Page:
About the new publications system
The new system is based on Symplectic Elements, a database system designed for tracking publications and entering them into open access repositories. The UC California Digital Library, which runs a similiar database for all ten UC campuses, is hosting the system as our contractor.
In February of 2013, the White House Office of Science and Technology Policy issued a memorandum requiring that most federally funded research be made freely accessible to the general public. A formal DOE policy followed, and the Lab subsequently created its own consistent policy. In short, all work from Lab scientists must be made publically available. This is usually referred to as “open access.” This is mandatory, and it is retroactive to October 2015.
In order to make compliance as easy as possible for our researchers, we sought out a tool that would eliminate most or all of the data-entry associated with entering a new publications into the database. We chose Symplectic Elements, hosted by the UC’s California Digital Library because of their successful experience operating such a system on behalf of all the UC campuses, which have similar open-access requirements to ours.
For most researchers, Elements will periodically send an email when it finds their work in any various databases (Web of Science, etc). The researcher must then 1) click to claim the work, 2) specify which office funded the work, and 3) upload an open-access copy of the paper.
This new system replaces the reports coordination page for all LBL users except ALS users.
How it works – In a Nutshell
You can always log into the system and enter new, unpublished work from scratch. However, the system is designed to automatically discover your published or soon-to-be published work by searching external databases. When it does, you will receive an email informing you that work that may be yours has been found. Simply log in, claim (or disclaim) the work, provide a small amount of information about how which DOE offices funded the work (if applicable), and upload the required pre-publication manuscript required for open access, and you're done. We hope to make this process as painless as possible. In most cases, users will not have to enter any bibliographic data. Remember also, that only papers since October 2015 are subject to this policy.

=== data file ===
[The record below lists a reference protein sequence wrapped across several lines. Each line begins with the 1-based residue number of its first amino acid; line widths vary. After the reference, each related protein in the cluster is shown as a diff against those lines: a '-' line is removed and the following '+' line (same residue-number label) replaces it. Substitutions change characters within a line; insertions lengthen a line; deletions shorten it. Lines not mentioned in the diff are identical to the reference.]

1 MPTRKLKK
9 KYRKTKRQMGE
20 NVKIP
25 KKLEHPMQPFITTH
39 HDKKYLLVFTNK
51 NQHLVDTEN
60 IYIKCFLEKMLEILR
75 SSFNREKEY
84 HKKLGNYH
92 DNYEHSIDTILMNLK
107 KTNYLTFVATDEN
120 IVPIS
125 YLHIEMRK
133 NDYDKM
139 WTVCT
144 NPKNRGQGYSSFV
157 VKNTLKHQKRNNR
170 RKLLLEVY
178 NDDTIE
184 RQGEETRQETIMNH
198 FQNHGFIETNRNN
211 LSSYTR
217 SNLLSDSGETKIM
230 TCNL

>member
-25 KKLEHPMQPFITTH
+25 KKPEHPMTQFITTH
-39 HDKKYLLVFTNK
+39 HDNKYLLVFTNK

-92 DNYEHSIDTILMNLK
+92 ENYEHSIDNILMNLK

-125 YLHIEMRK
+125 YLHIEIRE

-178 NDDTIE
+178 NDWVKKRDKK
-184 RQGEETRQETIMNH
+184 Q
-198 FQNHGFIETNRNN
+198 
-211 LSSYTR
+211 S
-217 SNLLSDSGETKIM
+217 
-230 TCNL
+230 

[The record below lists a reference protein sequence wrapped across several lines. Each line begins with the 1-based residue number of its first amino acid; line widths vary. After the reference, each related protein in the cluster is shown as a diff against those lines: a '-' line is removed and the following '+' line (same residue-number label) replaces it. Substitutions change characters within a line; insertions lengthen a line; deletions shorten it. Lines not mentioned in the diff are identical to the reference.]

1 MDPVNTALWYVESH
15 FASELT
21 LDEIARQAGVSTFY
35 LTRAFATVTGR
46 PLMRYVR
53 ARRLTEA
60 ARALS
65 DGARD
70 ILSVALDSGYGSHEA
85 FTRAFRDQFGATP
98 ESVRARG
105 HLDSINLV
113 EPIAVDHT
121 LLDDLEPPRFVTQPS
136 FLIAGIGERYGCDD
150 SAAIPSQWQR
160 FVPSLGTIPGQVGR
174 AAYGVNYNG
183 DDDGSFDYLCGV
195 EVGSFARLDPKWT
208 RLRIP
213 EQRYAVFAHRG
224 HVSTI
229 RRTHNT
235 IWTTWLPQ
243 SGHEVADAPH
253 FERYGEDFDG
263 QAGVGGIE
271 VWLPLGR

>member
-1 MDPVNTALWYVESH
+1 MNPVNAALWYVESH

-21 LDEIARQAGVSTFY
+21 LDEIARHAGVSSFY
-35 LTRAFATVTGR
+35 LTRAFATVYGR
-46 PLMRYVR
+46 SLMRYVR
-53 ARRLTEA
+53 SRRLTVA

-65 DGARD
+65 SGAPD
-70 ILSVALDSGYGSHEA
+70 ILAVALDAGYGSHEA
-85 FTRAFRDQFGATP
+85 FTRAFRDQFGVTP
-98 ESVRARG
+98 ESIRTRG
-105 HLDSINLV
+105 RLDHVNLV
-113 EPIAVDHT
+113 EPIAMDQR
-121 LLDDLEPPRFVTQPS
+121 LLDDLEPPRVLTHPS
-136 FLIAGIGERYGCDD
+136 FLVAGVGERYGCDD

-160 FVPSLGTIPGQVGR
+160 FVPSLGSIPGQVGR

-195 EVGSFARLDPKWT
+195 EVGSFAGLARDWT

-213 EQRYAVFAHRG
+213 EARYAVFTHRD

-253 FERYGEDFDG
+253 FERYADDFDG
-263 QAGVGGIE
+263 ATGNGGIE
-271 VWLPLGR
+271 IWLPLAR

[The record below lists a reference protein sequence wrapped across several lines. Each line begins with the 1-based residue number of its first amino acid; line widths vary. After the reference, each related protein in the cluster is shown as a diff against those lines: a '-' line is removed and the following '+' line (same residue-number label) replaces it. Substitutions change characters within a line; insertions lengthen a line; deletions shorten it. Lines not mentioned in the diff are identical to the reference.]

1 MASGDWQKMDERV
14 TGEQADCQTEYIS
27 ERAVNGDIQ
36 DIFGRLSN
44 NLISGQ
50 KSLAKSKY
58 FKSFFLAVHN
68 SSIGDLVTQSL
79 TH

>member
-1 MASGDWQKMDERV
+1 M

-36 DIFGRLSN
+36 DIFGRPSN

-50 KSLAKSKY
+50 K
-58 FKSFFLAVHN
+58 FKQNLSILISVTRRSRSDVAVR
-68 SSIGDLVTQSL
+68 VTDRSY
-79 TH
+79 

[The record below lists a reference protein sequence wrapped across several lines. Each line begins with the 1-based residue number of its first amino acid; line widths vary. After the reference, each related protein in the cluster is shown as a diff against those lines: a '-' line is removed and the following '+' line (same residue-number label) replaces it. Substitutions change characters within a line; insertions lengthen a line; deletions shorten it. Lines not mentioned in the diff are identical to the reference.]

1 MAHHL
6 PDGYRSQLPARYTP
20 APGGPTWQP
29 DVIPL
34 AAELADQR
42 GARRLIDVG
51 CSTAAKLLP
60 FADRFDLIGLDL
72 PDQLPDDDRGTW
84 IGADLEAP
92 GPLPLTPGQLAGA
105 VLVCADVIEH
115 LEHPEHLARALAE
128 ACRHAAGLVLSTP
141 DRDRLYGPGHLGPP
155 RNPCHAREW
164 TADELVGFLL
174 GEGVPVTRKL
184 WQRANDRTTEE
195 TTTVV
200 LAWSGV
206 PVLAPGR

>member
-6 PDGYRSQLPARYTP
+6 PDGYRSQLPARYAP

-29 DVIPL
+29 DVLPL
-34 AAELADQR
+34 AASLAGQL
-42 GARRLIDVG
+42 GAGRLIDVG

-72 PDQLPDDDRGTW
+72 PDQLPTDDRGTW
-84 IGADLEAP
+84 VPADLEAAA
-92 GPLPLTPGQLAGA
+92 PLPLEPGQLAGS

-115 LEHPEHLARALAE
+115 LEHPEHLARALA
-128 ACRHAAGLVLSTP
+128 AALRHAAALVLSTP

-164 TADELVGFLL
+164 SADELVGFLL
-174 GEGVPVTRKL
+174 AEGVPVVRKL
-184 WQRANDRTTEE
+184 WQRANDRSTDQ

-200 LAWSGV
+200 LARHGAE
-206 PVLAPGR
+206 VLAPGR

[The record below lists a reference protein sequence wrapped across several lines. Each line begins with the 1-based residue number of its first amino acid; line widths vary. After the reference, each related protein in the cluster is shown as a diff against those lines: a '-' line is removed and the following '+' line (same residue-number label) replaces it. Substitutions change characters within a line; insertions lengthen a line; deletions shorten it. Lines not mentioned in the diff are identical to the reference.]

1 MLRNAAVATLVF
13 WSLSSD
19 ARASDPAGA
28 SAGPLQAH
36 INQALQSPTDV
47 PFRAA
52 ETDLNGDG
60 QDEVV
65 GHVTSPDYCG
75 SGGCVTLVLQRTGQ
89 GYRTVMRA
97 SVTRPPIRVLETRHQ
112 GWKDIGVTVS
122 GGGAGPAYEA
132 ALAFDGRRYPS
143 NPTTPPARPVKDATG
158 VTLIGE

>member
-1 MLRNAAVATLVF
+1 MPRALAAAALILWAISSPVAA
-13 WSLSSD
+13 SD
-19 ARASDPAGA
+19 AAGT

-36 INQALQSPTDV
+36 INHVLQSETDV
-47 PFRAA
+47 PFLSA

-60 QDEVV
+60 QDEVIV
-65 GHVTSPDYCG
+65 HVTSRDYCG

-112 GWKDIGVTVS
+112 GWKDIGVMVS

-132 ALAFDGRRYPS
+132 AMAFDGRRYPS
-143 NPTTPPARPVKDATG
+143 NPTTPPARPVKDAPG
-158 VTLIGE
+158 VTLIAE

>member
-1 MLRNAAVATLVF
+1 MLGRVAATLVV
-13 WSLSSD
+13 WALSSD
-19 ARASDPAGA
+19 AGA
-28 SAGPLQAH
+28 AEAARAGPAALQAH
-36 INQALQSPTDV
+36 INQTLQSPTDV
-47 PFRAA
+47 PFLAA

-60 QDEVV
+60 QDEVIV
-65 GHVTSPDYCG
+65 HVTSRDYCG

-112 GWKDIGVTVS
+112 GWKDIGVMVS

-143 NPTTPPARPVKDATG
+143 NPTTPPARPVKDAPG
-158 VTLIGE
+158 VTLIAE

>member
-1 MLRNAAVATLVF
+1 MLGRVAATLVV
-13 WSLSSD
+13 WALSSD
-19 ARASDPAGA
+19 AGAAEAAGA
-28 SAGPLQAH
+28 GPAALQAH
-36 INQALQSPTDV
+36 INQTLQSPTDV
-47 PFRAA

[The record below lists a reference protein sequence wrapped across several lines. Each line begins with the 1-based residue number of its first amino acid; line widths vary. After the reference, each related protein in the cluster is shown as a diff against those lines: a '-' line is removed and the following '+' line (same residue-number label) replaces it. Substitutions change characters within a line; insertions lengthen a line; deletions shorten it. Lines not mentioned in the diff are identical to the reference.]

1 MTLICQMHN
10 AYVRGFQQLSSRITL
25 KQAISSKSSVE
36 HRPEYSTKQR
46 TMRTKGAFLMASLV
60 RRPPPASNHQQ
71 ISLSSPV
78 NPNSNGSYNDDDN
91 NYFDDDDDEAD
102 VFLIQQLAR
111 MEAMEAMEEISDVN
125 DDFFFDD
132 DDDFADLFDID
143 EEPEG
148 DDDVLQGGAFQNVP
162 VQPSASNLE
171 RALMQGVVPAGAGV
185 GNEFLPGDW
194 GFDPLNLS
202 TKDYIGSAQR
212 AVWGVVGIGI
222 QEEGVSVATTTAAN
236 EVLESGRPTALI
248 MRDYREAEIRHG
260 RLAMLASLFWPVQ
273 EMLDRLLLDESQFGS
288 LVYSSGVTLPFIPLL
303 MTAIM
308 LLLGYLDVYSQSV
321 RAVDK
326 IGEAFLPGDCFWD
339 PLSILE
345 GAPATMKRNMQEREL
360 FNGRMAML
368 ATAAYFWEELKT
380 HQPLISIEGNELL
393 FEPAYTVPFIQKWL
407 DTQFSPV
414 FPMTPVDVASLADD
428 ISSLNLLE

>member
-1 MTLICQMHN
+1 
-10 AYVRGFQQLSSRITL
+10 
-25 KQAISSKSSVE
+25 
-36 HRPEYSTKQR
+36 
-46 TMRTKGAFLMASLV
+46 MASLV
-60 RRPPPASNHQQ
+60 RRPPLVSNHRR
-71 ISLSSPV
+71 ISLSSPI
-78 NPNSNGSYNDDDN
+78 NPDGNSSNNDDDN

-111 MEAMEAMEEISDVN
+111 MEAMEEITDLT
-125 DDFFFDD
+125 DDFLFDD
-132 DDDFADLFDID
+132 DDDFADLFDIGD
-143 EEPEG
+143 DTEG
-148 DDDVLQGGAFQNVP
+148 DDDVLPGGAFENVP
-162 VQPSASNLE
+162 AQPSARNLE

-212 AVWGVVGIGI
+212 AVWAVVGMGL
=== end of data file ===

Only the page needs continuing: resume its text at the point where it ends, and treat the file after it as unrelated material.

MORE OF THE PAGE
OA Compliance Methods
The essential aspect of compliance is the open-access copy of the paper. There are three ways in which researchers can comply:
- Publish in an open-access journal. The system may already have the paper and will not prompt you to upload anything. Even if it doesn't, you can obtain the paper from where it resides and upload it to the system.
Publish in a closed journal (one that requires access or subscription fees) and pay special “gold” open access fees to make your published work open-access.
Publish in a closed journal, but upload the accepted manuscript in pdf form, which will be stored in the CDL’s open access repository. This file should be the final manuscript as accepted by the journal, but not the journal’s published copy; it should be a “generic” copy of the manuscript (without the journal’s proprietary formatting, logo, or other indicia).
Learn more about other tools for visualizing scholarly impact, bibliometrics, research networking, and opportunity finding here.
Each Division at the lab should have a primary and secondary publications management contact who will receive training in the system as well as rights to curate publications on behalf of anyone in their division. You can find the contact for your division in this sheet. This person should be able to help you deposit and manage publications, but if you need additional help, you can always contact us at firstname.lastname@example.org.
Here's a short FAQ: Publications Management FAQ
Training and Intro Videos
How to Log in
How to Claim a Publication